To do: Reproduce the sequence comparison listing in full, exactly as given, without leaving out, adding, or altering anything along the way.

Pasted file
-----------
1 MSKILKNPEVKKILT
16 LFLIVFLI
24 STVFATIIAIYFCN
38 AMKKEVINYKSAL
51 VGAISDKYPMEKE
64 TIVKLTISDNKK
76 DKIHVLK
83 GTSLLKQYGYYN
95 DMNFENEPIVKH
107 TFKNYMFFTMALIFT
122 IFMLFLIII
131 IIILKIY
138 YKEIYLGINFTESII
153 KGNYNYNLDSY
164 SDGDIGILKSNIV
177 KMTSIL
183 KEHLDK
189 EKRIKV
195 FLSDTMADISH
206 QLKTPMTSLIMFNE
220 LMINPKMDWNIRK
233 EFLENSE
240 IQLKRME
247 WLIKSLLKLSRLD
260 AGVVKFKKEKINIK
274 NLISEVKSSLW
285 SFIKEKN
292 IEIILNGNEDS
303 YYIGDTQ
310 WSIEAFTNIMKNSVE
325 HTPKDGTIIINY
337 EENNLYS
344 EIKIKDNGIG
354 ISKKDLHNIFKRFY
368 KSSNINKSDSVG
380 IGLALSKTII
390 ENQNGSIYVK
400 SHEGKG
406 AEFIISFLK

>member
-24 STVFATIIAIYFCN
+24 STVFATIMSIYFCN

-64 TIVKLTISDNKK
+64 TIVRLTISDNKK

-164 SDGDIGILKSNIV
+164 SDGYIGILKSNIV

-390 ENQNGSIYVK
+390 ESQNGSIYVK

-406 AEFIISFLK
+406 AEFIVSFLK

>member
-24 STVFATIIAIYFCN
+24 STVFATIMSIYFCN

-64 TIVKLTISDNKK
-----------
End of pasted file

1 MSKILKNPEVKKILT
16 LFLIVFLI
24 STVFATIIAIYFCN
38 AMKKEVINYKSAL
51 VGAISDKYPMEKE
64 TIVKLTISDNKK
76 DKIHVLK
83 GTSLLKQYGYYN
95 DMNFENEPIVKH
107 TFKNYMFFTMALIFT
122 IFMLFLIII
131 IIILKIY
138 YKEIYLGINFTESII
153 KGNYNYNLDSY
164 SDGDIGILKSNIV
177 KMTSIL
183 KEHLDK
189 EKRIKV
195 FLSDTMADISH
206 QLKTPMTSLIMFNE
220 LMINPKMDWNIRK
233 EFLENSE
240 IQLKRME
247 WLIKSLLKLSRLD
260 AGVVKFKKEKINIK
274 NLISEVKSSLW
285 SFIKEKN
292 IEIILNGNEDS
303 YYIGDTQ
310 WSIEAFTNIMKNSVE
325 HTPKDGTIIINY
337 EENNLYS
344 EIKIKDNGIG
354 ISKKDLHNIFKRFY
368 KSSNINKSDSVG
380 IGLALSKTII
390 ENQNGSIYVK
400 SHEGKG
406 AEFIISFLK

>member
-24 STVFATIIAIYFCN
+24 STVFATIMSIYFCN

-64 TIVKLTISDNKK
+64 TIVRLTISDNKK

-164 SDGDIGILKSNIV
+164 SDGYIGILKSNIV

-390 ENQNGSIYVK
+390 ESQNGSIYVK

-406 AEFIISFLK
+406 AEFIVSFLK

>member
-24 STVFATIIAIYFCN
+24 STVFATIMSIYFCN

-64 TIVKLTISDNKK